all, braille, embossed, handheld, print, projection, screen, speech, tty, and tv.




(show picture of lots of mobile phones)



(anatomy high school picture) then the next slide should have

@media screen and (min-width: 1024px) {
body {
font-size: 100%;

Now, every media query—including the one above—has two components:

  1. Each query still begins with a media type (screen), drawn from the CSS 2.1 specification’s list of approved media types (
  2. Immediately after comes the query itself, wrapped in parentheses: (min-width: 1024px). And our query can, in turn, be split into two components: the name of a feature (min-width) and a corresponding value (1024px).


(this should appear under the previous slide as a leading chance to explain the below information)

Think of a media query like a test for your browser. When a browser reads your stylesheet, the screen and (min-width: 1024px) query asks two questions: first, if it belongs to the screen media type; and if it does, if the browser’s viewport is at least 1024 pixels wide. If the browser meets both of those criteria, then the styles enclosed within the query are rendered; if not, the browser happily disregards the styles, and continues on its merry way.


Or you can attach them to @import statements:

@import url("wide.css") screen and (min-width: 1024px);

I prefer @media because it keeps the CSS sheet numbers down, there for requests and there for load times.


The age old question, and in this case (as I’m sure a few others) Yes it does.

The question is how does it matter
Here are two quick guidelines that helped me sort it out:

In the spec’s language, every device has a “display area” and “rendering surface.”
the browser’s viewport is the display area; the entire display is the rendering surface. So on your laptop, the display area would be your browser window; the rendering surface would be your screen.

So if your laptop is 1200px in width and your browser is open 50% of the screen, then;

DISPLAY AREA (viewport) = 600px

you can serve CSS conditionally to viewports above 1024 pixels by writing (min-width: 1024px), or below 1024 pixels with (max-width: 1024px).

Include this table


Chain conditions together so that you can even better target specifics such as width and orientation.

@media screen and (min-device-width: 480px) and (orientation: landscape) { … }

Be warned though, iPhone iPad example… Moral is test for specific devices, do not assume just because thou might be able.


what would anything in the web world be without the typical “it works in everything, well everything that was made in the past 5 years”

There are two types of fixes for these issues.

css3-mediaqueries.js (

Now this does come with some performance issues as the script will look at every {} to determine where the media queries start and end.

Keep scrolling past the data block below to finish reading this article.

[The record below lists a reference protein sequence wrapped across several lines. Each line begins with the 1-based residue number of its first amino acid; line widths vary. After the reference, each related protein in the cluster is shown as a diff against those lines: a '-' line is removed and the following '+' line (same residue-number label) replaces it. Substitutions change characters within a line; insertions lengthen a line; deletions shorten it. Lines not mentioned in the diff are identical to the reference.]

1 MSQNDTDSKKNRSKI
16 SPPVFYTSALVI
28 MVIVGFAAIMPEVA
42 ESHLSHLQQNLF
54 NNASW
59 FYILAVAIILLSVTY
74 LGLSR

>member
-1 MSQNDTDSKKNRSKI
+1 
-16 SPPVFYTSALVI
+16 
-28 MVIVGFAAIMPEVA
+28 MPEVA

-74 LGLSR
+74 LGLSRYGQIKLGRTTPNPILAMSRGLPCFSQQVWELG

Another script, respond.js, is a faster work around however it does mean that you need to put a little extra work into your CSS…. and by work I mean /* styles */

At the end of each of your media queries you simply add the following comments
@media screen and (max-width: 768px) {


@media screen and (max-width: 520px) {


Javascript : respond.js (


getting away from the code for a whole I wanted to reflect on the application of responsive design. While responsive design is an amazing option for web developers to offer up different layouts and designs for different devices and sizes, it certainly is not the answer in every situation.

You could easily code up an entirely two different sites in the HTML markup and set display:none; for the mobile version when viewed on desktop size screens, and switch them in the media queries.
Possible, but not a great idea. You’re making both users download a whole bunch of extra markup that simply doesn’t matter, and that’s just not cool. Uncool. UNCOOL!!!

In these cases it’s better to offer two completely separate solutions and rely on some server side of JavaScript based redirection.

MOBILE FIRST (include an excerpt of this article)

There is a school of thought that rather than break a design down from the full size, we build it up from the base level. This is a great way of looking at things because it forces you to take stock of the content and decide what is most important on the site. In a linear environment there is no “this is as important as the that on” because there IS no equal. (insert a picture for the slide of a row of kids shortest to tallest).


320 pixels

For small screen devices, like phones, held in portrait mode.

480 pixels

For small screen devices, like phones, held in landscape mode.

600 pixels

Smaller tablets, like the Amazon Kindle (600×800) and Barnes & Noble Nook (600×1024), held in portrait mode.

768 pixels

Ten-inch tablets like the iPad (768×1024) held in portrait mode.

1024 pixels

Tablets like the iPad (1024×768) held in landscape mode, as well as certain laptop, netbook, and desktop displays.

1200 pixels

For widescreen displays, primarily laptop and desktop browsers.


there is no substitute for testing on the actual devices, but if you don’t have them then you can check out web developer tools. In fact, set them up as presets for you to push them through.

If youre taking it seriously, i.e. All your business comes online, then check out this article

A List Apart: